With over 1.000 islands and its long mainland coastline, Croatia offers more than enough for yacht owners, charter guests and crew to explore. Each island in Croatia has its own distinct charm, making exploring it not just enjoyable but also ensuring everyone finds their favourite spot. All it takes is knowing where to look.
If you are planning to spend the Mediterranean season in Croatia, these are the spots to look out:
1. Mljet Island: Exploring the Unspoiled Nature
Mljet is one of the greenest islands of the Adriatic. It's also home to the Mljet National Park which covers the entire north-west part of the island. Keep in mind that, since this is a National Park, the use of Jet Skis is not allowed.
The park is known for Veliko and Malo Jezero, two linked salt lakes, with a cafe that once was a 12th-century monastery, located on an islet in Veliko. The neighboring Polace provides picturesque views, while the island's heart shelters the captivating blue Odysseus cave, a beautiful blue limestone grotto accessible by boat; where Odysseus allegedly met the nymph Calypso who nursed him back to health on the island.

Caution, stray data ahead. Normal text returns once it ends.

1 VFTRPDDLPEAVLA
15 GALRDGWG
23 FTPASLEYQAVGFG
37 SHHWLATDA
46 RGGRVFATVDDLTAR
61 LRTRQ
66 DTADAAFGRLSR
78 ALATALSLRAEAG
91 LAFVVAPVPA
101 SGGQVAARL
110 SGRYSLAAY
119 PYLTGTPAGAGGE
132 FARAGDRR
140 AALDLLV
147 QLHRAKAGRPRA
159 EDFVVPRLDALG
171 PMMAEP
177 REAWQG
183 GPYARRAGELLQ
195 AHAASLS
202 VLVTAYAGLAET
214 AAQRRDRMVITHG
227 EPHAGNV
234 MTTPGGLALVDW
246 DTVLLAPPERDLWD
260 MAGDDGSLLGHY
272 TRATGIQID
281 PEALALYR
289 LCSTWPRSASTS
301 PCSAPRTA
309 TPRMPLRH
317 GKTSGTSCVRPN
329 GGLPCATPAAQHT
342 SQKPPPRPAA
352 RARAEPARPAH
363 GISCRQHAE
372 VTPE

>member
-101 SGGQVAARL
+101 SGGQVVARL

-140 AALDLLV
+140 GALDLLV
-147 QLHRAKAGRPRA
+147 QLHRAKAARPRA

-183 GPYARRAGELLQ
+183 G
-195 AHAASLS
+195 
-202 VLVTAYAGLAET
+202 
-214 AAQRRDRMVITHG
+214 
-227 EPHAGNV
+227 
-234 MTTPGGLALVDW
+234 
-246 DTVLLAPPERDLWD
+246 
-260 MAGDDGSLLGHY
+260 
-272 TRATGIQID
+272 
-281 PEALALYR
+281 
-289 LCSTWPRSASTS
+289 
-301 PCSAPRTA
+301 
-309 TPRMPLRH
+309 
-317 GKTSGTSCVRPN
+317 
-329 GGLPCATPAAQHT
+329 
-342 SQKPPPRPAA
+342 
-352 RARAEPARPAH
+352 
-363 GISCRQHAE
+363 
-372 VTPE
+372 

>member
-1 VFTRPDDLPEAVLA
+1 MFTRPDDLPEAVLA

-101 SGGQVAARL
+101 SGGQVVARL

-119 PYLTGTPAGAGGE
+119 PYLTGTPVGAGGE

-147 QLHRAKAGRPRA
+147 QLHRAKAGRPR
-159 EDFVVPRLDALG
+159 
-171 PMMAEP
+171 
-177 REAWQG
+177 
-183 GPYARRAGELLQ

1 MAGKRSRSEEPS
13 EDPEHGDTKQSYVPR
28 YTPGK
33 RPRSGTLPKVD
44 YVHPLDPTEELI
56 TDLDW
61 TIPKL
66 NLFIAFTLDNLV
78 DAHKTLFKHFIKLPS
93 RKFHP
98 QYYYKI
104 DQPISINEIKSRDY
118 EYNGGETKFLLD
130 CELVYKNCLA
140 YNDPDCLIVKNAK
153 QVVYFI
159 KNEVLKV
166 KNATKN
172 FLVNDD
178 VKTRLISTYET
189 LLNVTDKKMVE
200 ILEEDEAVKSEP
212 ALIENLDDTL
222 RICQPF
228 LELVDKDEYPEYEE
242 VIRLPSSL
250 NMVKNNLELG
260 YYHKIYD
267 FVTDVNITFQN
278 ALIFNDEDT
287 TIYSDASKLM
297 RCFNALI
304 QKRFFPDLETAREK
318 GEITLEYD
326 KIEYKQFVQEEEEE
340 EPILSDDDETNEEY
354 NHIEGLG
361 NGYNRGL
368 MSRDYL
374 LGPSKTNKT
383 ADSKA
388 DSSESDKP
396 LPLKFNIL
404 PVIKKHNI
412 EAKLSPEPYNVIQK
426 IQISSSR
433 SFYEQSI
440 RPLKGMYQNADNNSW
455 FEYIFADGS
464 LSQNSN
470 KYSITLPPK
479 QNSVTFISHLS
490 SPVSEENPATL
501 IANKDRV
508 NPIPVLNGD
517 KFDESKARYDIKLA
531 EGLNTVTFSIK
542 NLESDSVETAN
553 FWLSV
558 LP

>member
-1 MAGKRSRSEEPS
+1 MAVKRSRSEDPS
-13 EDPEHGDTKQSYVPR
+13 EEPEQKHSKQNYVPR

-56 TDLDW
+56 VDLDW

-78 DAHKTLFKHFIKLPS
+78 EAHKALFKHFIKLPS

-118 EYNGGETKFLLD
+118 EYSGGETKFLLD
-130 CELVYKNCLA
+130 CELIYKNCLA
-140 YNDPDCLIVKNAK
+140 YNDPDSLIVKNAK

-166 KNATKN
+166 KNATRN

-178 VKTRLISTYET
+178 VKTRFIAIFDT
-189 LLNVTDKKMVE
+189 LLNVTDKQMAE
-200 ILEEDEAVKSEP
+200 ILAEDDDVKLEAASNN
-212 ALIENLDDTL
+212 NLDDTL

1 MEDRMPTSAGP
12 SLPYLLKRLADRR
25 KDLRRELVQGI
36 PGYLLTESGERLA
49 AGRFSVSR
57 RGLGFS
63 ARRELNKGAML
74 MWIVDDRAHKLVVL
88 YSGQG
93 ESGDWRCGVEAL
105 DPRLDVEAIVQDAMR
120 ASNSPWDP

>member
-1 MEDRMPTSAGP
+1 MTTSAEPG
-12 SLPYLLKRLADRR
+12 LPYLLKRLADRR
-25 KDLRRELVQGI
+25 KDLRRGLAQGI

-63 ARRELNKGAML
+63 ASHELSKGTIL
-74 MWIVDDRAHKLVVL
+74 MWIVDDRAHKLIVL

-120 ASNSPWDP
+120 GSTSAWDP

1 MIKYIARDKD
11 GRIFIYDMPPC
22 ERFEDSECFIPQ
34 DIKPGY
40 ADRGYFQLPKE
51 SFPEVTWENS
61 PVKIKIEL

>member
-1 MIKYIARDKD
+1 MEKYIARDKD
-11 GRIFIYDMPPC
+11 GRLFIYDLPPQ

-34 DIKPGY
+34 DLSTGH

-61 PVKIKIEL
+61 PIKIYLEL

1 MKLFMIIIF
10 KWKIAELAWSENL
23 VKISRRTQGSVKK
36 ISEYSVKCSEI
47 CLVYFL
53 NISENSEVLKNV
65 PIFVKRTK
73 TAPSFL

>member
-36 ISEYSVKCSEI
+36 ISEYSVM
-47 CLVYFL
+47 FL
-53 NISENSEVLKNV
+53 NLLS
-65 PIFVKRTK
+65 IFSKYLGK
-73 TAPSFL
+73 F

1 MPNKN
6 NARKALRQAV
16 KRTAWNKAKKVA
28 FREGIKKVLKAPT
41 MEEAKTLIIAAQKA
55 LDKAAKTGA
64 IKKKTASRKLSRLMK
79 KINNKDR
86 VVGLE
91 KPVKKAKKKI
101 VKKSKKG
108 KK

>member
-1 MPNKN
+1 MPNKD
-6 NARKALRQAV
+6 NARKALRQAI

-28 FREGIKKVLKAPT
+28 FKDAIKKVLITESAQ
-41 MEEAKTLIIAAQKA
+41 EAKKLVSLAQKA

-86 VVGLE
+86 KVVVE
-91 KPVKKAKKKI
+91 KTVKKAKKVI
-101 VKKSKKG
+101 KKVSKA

2. Hvar Island: Home of Jet Set and Nights Out
From British aristocracy to Hollywood royalty, Hvar has been luring A-listers for more than a century. Hvar is both name of the island and the town of Hvar which is sometimes compared to St. Tropez in a way that it's a small fishing town turned into a restaurant and nightlife hotspot.
Hvar Island is covered in ancient olive trees, fields of lavender and vineyards and it's the sunniest island in the Adriatic, which helps it have one of the best wines around. For a private day of swimming and fun, it's a good idea to spend the day at Crvene Stijene (Red Rocks). It's a hidden spot accessible only by boat, with an impressive vertical red-coloured limestone cliff.
3. Paklinski Islands: Best for relaxing after a busy day